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    Coalition for the Protection of Greyhounds Exposes Off-Track Deaths and Calls for Inquiry
Coalition for the Protection of Greyhounds Exposes Off-Track Deaths and Calls for Inquiry

Coalition for the Protection of Greyhounds Exposes Off-Track Deaths and Calls for Inquiry

Veterinarian Sarah Pollard-Williams has frequently encountered racing greyhounds with fractured legs that eventually recover fully. She attributes this common injury to the curved layout of the tracks where these dogs usually compete.

Dr Pollard-Williams explained that the design of tracks with turns places significant stress on the dogs' limbs, as they tend to prefer racing on the inside rather than taking wider paths around the corners. This can lead to injuries such as leg fractures, a prevalent issue among racing greyhounds.

Image Source: Midjourney

Recent investigations conducted by the Coalition for the Protection of Greyhounds have revealed a distressing trend of greyhounds being euthanised off the track due to racing-related injuries, particularly leg fractures.

According to the lobby group's findings, in Australia last year, 120 greyhounds were euthanised on the track, while 194 were put down off-track following race-related injuries. In Victoria, 31 dogs were euthanised on the track, and 65 were euthanised off-track due to severe injuries sustained during races. Queensland followed closely, with 12 greyhounds euthanised on the track and 69 off-track after suffering serious injuries.

The coalition's research indicates that the euthanised dogs typically met this fate within a week or two post-injury, with some being euthanised as soon as two to three days after sustaining injuries.

Drawing on information from racing industry databases and publicly available stewards' reports, the coalition has highlighted discrepancies in track death statistics, suggesting that greyhounds are being euthanised off-track to potentially manipulate these figures.

Joanne Lee, a Victorian organiser with the coalition, expressed concerns on ABC Gippsland's Breakfast radio programme, accusing the racing industry of attempting to deceive the public by concealing off-track greyhound deaths. Lee emphasised the need for transparency and ethical treatment of these animals in the greyhound racing industry.

In addition to the euthanised greyhounds, the coalition's research identified 45 deaths attributed to post-injury illness, the inability to be rehomed, or were listed as deceased without a specified reason.

Dr. Pollard-Williams expressed disappointment at the practice of euthanising greyhounds with treatable injuries, suggesting that these dogs are viewed as disposable commodities once they are no longer profitable to their owners.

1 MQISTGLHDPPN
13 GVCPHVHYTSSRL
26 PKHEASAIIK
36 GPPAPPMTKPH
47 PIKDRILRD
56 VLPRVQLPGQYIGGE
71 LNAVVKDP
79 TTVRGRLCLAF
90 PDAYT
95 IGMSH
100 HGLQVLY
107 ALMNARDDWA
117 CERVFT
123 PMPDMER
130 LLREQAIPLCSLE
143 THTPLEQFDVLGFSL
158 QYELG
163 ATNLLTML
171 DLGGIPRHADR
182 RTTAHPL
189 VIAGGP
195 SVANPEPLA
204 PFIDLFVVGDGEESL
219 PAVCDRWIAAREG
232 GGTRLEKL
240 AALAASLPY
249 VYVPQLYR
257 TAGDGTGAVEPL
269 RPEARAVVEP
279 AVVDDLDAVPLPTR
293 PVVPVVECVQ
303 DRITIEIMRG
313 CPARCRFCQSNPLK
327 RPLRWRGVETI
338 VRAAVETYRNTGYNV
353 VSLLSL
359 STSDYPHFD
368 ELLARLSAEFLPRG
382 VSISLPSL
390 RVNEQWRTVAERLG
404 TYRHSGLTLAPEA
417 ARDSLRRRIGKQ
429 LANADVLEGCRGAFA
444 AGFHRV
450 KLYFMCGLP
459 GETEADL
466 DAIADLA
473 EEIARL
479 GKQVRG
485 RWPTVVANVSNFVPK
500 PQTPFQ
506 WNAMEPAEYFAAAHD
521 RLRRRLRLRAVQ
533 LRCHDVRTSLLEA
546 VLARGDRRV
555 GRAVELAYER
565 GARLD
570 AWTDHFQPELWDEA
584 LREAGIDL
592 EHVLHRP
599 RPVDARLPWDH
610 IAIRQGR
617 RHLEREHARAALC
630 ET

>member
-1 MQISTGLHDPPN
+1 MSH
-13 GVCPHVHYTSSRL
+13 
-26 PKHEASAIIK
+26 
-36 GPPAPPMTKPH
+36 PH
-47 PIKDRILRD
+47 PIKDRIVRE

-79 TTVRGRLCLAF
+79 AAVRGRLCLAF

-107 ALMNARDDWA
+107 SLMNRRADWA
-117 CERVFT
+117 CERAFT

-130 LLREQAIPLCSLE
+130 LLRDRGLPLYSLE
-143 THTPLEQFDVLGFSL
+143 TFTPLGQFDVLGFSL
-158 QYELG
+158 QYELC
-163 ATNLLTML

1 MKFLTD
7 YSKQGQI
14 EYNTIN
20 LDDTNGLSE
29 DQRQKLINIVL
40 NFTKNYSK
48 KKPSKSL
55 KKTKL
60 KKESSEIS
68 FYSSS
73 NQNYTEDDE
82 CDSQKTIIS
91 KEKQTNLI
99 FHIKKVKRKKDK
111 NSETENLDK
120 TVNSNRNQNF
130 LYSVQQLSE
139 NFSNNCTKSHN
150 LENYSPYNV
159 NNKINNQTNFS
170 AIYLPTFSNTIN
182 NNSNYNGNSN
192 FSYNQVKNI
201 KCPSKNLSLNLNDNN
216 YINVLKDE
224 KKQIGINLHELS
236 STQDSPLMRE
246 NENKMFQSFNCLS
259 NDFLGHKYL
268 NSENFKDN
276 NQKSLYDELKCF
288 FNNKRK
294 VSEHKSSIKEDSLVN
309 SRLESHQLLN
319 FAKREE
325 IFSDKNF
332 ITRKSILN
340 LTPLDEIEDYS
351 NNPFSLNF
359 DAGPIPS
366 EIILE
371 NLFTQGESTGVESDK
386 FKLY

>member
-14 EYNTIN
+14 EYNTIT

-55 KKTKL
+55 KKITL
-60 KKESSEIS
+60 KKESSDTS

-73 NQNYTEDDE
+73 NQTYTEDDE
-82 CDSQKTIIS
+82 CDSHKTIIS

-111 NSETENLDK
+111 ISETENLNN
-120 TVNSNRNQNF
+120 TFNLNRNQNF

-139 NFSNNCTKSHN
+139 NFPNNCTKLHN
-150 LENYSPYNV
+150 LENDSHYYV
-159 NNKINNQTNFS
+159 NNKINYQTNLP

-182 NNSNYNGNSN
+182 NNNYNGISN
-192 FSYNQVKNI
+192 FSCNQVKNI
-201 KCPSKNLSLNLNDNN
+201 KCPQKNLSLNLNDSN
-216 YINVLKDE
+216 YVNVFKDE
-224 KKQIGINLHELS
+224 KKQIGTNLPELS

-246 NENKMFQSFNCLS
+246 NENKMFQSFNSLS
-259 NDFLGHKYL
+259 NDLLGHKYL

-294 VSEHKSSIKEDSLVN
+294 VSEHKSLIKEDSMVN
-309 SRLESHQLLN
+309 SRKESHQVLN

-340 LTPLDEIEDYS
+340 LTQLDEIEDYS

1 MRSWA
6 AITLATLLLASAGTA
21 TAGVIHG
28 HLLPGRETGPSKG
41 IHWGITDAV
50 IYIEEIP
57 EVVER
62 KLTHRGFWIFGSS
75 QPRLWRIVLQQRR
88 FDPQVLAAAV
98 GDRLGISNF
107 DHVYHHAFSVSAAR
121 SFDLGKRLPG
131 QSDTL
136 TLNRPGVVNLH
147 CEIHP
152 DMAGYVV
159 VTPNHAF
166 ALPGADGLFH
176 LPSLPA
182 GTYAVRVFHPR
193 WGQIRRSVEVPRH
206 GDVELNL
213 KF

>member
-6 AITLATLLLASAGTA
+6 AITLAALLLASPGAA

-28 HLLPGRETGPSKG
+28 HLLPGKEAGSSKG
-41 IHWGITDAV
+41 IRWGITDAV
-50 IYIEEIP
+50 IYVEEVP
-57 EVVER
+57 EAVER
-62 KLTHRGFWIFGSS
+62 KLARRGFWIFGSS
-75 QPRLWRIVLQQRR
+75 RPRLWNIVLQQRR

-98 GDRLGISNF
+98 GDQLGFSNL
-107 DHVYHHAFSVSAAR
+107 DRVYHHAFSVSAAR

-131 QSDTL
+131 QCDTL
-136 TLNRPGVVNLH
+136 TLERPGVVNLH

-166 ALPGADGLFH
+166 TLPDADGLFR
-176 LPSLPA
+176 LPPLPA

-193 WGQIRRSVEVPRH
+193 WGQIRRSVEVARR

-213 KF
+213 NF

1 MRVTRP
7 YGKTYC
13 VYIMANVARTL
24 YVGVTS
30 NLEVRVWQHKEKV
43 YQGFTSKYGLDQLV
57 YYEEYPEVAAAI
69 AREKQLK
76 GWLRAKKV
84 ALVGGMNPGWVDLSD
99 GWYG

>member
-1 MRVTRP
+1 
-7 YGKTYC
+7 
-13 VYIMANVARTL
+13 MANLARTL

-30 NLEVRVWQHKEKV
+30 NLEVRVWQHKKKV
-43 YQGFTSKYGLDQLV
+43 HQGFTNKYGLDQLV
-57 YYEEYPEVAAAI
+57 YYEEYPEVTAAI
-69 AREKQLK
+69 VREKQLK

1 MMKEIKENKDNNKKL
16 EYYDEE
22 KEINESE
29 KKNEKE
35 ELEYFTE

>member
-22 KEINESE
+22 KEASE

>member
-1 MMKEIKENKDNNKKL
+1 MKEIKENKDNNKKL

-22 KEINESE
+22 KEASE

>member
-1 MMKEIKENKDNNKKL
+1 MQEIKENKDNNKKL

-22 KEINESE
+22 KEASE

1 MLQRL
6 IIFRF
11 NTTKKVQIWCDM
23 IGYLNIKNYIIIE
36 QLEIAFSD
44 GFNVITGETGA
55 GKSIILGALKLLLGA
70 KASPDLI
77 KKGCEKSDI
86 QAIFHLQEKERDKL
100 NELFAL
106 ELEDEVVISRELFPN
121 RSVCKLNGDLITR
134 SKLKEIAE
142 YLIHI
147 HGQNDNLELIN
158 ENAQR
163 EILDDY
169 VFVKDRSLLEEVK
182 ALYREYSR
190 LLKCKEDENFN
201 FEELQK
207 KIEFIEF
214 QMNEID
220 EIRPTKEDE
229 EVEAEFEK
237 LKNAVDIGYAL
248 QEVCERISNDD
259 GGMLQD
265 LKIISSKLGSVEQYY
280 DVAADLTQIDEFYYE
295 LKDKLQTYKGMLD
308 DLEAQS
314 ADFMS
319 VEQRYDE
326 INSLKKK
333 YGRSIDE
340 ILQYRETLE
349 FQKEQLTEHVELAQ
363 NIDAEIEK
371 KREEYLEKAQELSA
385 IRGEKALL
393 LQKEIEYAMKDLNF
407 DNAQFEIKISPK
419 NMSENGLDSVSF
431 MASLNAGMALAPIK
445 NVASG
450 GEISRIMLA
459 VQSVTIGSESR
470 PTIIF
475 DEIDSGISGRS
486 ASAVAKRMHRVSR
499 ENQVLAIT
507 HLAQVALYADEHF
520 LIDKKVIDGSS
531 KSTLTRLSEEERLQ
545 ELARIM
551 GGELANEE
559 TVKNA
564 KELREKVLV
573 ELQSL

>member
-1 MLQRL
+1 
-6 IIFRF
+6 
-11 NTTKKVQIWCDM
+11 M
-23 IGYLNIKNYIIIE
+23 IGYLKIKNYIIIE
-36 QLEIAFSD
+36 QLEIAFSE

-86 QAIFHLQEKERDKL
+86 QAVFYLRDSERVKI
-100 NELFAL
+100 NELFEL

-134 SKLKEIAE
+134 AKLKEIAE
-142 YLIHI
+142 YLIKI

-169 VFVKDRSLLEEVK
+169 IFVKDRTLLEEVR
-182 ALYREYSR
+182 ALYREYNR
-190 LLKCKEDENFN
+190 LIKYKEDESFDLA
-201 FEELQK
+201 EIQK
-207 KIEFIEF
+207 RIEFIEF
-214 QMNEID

Responding to these concerns, a spokesperson for Greyhounds Australasia affirmed that every greyhound death is documented and reviewed, both on and off the track. They stressed the industry's commitment to transparency and accountability in reporting greyhound welfare statistics, which are subject to independent audits.

The spokesperson clarified that off-track euthanasia may not always be linked to racing injuries, encompassing cases of illness or non-racing-related injuries. They emphasised the importance of qualified veterinarians making decisions regarding euthanasia based on the individual circumstances of each case.

Amid mounting calls for inquiries into the greyhound racing industry's practices, the coalition advocates for federal intervention to address the ethical concerns surrounding greyhound racing. Ms. Lee underscored the need for comprehensive oversight and ethical treatment of greyhounds, highlighting previous instances of discrepancies in data reporting within the industry.

Image Source: Midjourney

The federal government reiterated that the management and welfare of the greyhound industry fall under the jurisdiction of state and territory governments. They highlighted ongoing commitments to animal welfare through initiatives such as the Australian Animal Welfare Strategy, aimed at promoting national standards and guidelines for animal welfare.

As scrutiny intensifies on the greyhound racing industry's treatment of animals, previous inquiries and regulatory actions in states like New South Wales, South Australia, and Tasmania underscore the urgency of improving standards and ensuring the welfare of racing greyhounds. Following a recent inquiry in South Australia, the government issued a two-year ultimatum for the industry to enhance its practices, signalling potential consequences if standards are not met.

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